It’s all smiles at this Valentine’s Day banquet

MONROE — It isn’t quite like any other Valentine’s Day dinner in the county.
A little more than 120 guests will eat, dance and be merry. People will reacquaint with old friends, and maybe make a keepsake to take home.
The servers are volunteers of all ages, and the cooks know they’re contributing to a community that the coronavirus pandemic put further at risk of being left behind.
It’s a celebration.
It’s the revival of the Valentine’s Day Banquet for adults with disabilities.
And it’s on.
Eagle Wings Ministries of Marysville arranges the guest list. The nonprofit’s goal is to help people with developmental disabilities keep up a social life, and to be treated with a sense of belonging.
Dan and Tamra Erickson of Snohomish help coordinate the event.
The ministry has get-togethers for nearly every holiday, but the Valentine’s Day dinner is one of its bigger ones, Kinder Smoots said.
Many of the dinner attendees know each other, but don’t get the chance to always hang out.
The two hours spent here can make their week, Smoots overheard a caregiver say.
Dan Erickson first volunteered with the dinner years ago. Now, his whole family’s involved, as well as friends.
“There’s so much joy in the room,” Tamra Erickson said.
The dinner takes place in a large hall loaned by a Monroe church. Volunteers prepare the food in the kitchen.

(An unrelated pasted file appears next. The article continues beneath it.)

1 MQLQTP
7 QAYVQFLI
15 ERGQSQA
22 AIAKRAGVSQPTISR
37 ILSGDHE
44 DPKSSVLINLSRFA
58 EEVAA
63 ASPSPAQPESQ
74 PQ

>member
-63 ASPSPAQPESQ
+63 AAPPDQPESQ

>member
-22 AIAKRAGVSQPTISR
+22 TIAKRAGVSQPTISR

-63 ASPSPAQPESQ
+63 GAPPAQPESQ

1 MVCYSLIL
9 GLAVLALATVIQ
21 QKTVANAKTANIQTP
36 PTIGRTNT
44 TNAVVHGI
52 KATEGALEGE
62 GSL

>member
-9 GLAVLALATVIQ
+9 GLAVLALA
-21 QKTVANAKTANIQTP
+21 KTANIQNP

The guests are greeted, then seated. This year, lasagna is the main course ­— some 20 to 25 lasagnas to feed everyone.
There is a photo booth because people do not always have photos of themselves.
After the meal, the tables are pushed back to make room for the dance floor.
The event gives caregivers a much-needed break, too.
Smoots started volunteering at Eagle Wings in 2003. Today, she is its executive director.
Eagle Wings calls its get-togethers celebrations “to celebrate each person’s God-given dignity,” Smoots said.
The pandemic cramped its activities. Before 2020, Eagle Wings was holding 40 or more events a year.
Eagle Wings reaches out to people through group homes, caregiver agencies and developmental service workers. People hail from Duvall to Gold Bar to north county.
Dignity is baked into recognizing people with impairments still have capabilities. People belong in schools, in workplaces and in public, Smoots said. Not long ago, people with Down syndrome, severe autism, cerebral palsy, and other developmental disabilities faced little acceptance; some were shoved into institutions.
The group does not proselytize, but is rooted in service.
“We do what we do because of the Christian faith, but we welcome everybody,” Smoots said.
The dinner is from 4 to 6 p.m. at a Monroe church for invited guests only. It ends at 6 p.m. so the guests can catch transportation back as some travel on dial-a-ride transit.
There is an online fundraiser to support the dinner. To contribute, see